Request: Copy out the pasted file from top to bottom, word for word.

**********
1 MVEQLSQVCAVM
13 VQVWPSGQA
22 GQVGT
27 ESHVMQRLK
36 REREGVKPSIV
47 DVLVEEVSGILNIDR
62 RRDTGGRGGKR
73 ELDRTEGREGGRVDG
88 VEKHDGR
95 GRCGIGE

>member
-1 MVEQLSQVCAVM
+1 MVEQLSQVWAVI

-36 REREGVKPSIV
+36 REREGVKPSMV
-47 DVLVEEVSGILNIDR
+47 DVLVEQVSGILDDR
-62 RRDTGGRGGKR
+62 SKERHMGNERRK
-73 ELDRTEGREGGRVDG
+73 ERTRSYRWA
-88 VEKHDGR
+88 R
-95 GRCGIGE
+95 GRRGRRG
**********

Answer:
1 MVEQLSQVCAVM
13 VQVWPSGQA
22 GQVGT
27 ESHVMQRLK
36 REREGVKPSIV
47 DVLVEEVSGILNIDR
62 RRDTGGRGGKR
73 ELDRTEGREGGRVDG
88 VEKHDGR
95 GRCGIGE

>member
-1 MVEQLSQVCAVM
+1 MVEQLSQVWAVI

-36 REREGVKPSIV
+36 REREGVKPSMV
-47 DVLVEEVSGILNIDR
+47 DVLVEQVSGILDDR
-62 RRDTGGRGGKR
+62 SKERHMGNERRK
-73 ELDRTEGREGGRVDG
+73 ERTRSYRWA
-88 VEKHDGR
+88 R
-95 GRCGIGE
+95 GRRGRRG